I’ll be linking with Ad Hoc Improv Quilters and Tuesday Colour Linky Party (buttons in sidebar).

Advertisements

9 Comments

Filed under quilting

Lotto Tops

I’ve been making lotto blocks for Sunshine  (an online Yahoo group for making charity quilts) and winning them back occasionally for the last several years. Although there is a monthly theme, it is sometimes a challenge to make all the blocks play well together.That, plus choosing colors for sashing and borders, is all the design work involved–sometimes it is enough to stretch my brain. Sometimes I keep one block that doesn’t work into groupings in the hope of getting some mates later on. Sometimes I make blocks to add in. Sometimes i make do.

I have won bright blocks a couple times, boyish prints, novelty prints, floral prints, and a couple color groupings, most recently blue and yellow. I finally gathered them all together and started making tops.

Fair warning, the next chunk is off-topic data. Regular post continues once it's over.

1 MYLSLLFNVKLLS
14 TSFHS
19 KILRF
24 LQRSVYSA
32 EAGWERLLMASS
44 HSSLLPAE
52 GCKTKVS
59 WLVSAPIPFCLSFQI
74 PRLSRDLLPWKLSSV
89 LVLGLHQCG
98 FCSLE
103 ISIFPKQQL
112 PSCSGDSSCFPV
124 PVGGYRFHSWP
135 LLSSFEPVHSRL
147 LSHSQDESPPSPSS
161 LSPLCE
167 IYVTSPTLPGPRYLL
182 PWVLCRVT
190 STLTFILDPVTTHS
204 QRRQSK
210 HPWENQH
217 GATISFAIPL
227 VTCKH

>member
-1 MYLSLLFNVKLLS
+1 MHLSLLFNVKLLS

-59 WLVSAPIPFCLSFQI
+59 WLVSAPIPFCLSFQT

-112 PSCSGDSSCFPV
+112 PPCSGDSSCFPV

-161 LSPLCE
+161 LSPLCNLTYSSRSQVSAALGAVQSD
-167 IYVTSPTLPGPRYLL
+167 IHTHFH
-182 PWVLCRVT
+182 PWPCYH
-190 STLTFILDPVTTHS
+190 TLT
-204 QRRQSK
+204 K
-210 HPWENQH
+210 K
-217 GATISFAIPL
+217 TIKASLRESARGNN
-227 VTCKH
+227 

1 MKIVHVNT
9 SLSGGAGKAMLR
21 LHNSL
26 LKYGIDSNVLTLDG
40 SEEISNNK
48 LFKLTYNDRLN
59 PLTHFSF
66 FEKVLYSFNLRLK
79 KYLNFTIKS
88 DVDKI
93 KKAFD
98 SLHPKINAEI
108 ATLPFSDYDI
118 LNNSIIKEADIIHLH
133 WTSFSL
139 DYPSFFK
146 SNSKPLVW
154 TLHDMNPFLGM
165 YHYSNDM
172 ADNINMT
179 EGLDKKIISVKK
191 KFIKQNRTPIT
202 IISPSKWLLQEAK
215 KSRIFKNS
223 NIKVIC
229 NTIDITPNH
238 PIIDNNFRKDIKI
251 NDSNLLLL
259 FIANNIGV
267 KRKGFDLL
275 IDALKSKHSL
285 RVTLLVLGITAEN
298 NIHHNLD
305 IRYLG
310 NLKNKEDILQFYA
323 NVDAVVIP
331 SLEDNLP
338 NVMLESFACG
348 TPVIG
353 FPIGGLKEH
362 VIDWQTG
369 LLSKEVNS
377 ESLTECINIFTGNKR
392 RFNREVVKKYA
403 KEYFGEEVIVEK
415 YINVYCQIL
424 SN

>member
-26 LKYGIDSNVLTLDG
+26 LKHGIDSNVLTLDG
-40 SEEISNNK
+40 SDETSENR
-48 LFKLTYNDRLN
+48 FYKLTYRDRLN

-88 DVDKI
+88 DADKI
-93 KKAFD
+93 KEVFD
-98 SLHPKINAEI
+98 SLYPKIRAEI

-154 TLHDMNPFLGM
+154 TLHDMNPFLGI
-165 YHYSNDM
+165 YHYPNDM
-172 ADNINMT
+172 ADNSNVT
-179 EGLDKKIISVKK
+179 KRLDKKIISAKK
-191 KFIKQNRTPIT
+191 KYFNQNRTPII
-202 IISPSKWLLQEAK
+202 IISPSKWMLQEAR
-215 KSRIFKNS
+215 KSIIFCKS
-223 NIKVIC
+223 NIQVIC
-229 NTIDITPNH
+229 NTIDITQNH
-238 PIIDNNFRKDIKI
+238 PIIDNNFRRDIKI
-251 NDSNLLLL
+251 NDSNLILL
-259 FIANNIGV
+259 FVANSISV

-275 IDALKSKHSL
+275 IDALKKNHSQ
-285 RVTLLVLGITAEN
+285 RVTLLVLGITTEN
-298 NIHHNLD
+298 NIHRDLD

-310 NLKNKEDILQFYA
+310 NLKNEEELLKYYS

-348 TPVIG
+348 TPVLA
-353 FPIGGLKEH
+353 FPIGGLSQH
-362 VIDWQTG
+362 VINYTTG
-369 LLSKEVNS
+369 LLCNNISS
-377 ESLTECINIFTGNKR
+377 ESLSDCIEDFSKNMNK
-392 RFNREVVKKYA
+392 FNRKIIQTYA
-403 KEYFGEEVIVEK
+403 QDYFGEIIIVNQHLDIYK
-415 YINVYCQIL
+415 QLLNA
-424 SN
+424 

Lotto 1

42 x 48

This one was a color experiment.  I am not unhappy  with it, but not thrilled either. It was intended to be 50 inches long, but I’d been cutting 3 1/2-inch strips for sashing and forgot to shift to cutting for 4-inch HSTs. It was easier to make 8 more HSTs than to start over. Then 4 more because I’d forgotten to add in the width of the sashing. I decided that was enough HST work for a while. On to straight borders.

Lotto 6

42 x 50

I was considering a narrow red border then navy, then I remembered the striped fabric.I’d wanted something to tie in the “extra” colors in a couple of the blocks. The planet print block, lower left above the Ohio Star, is one that had been waiting for mates. Happily there was a space themed block in this blue and yellow set.

The next quilt tops don’t have a border–they can be used as is, or I may add a border later when I dig into fabric for backing.

Lotto 2

42 x 42

This one also benefited from waiting. I’d laid out the arrangement sans the middle top and bottom blocks. I’d wanted something somewhat like the white, gold, red blocks. These came in a more recent batch.

Lotto 3

36 x 48